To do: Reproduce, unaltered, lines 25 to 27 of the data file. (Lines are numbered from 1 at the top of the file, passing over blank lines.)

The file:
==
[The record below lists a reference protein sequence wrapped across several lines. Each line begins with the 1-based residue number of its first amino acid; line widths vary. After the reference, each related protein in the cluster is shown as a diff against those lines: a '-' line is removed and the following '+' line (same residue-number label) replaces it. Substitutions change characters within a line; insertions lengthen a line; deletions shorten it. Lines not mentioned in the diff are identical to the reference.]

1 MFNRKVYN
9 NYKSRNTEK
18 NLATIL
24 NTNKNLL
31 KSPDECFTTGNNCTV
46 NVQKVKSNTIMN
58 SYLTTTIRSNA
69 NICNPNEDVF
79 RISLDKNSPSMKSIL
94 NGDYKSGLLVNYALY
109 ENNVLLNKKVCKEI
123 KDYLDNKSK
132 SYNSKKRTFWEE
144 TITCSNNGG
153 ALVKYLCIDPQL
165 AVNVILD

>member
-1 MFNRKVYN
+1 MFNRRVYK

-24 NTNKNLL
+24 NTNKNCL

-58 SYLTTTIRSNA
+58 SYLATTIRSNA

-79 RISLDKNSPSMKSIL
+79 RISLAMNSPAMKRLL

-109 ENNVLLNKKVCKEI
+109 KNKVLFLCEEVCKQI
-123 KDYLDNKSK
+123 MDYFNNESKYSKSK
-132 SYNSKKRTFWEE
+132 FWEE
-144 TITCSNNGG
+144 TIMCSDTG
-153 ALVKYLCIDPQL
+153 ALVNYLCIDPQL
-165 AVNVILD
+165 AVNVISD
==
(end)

-79 RISLDKNSPSMKSIL
+79 RISLAMNSPAMKRLL

-109 ENNVLLNKKVCKEI